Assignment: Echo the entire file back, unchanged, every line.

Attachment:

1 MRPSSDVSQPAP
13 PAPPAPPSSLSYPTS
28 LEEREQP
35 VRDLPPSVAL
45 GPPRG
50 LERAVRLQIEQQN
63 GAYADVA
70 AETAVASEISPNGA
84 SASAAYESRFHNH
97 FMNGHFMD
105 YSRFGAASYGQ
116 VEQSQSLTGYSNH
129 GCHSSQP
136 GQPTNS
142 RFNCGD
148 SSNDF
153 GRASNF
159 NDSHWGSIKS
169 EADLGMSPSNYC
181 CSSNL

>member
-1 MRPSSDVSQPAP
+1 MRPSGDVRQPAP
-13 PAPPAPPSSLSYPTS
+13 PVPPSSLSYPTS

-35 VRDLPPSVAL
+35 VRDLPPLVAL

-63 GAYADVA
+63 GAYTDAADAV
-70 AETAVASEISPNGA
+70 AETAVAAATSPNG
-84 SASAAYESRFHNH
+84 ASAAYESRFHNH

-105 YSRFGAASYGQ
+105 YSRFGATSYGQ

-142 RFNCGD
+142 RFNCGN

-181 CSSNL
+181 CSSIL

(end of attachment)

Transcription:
1 MRPSSDVSQPAP
13 PAPPAPPSSLSYPTS
28 LEEREQP
35 VRDLPPSVAL
45 GPPRG
50 LERAVRLQIEQQN
63 GAYADVA
70 AETAVASEISPNGA
84 SASAAYESRFHNH
97 FMNGHFMD
105 YSRFGAASYGQ
116 VEQSQSLTGYSNH
129 GCHSSQP
136 GQPTNS
142 RFNCGD
148 SSNDF
153 GRASNF
159 NDSHWGSIKS
169 EADLGMSPSNYC
181 CSSNL

>member
-1 MRPSSDVSQPAP
+1 MRPSGDVRQPAP
-13 PAPPAPPSSLSYPTS
+13 PVPPSSLSYPTS

-35 VRDLPPSVAL
+35 VRDLPPLVAL

-63 GAYADVA
+63 GAYTDAADAV
-70 AETAVASEISPNGA
+70 AETAVAAATSPNG
-84 SASAAYESRFHNH
+84 ASAAYESRFHNH

-105 YSRFGAASYGQ
+105 YSRFGATSYGQ

-142 RFNCGD
+142 RFNCGN

-181 CSSNL
+181 CSSIL